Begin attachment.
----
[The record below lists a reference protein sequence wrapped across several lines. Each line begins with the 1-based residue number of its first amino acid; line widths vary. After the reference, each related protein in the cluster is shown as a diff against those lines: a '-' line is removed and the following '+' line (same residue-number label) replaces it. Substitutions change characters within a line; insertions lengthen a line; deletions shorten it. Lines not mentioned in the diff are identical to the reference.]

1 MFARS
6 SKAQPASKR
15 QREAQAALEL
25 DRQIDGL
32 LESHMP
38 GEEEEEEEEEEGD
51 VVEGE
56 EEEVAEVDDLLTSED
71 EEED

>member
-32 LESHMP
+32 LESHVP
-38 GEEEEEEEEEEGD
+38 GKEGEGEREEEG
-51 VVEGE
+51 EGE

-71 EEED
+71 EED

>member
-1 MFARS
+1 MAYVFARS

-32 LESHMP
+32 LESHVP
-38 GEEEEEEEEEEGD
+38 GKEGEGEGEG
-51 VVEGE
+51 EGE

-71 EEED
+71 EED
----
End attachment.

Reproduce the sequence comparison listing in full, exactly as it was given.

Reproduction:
[The record below lists a reference protein sequence wrapped across several lines. Each line begins with the 1-based residue number of its first amino acid; line widths vary. After the reference, each related protein in the cluster is shown as a diff against those lines: a '-' line is removed and the following '+' line (same residue-number label) replaces it. Substitutions change characters within a line; insertions lengthen a line; deletions shorten it. Lines not mentioned in the diff are identical to the reference.]

1 MFARS
6 SKAQPASKR
15 QREAQAALEL
25 DRQIDGL
32 LESHMP
38 GEEEEEEEEEEGD
51 VVEGE
56 EEEVAEVDDLLTSED
71 EEED

>member
-32 LESHMP
+32 LESHVP
-38 GEEEEEEEEEEGD
+38 GKEGEGEREEEG
-51 VVEGE
+51 EGE

-71 EEED
+71 EED

>member
-1 MFARS
+1 MAYVFARS

-32 LESHMP
+32 LESHVP
-38 GEEEEEEEEEEGD
+38 GKEGEGEGEG
-51 VVEGE
+51 EGE

-71 EEED
+71 EED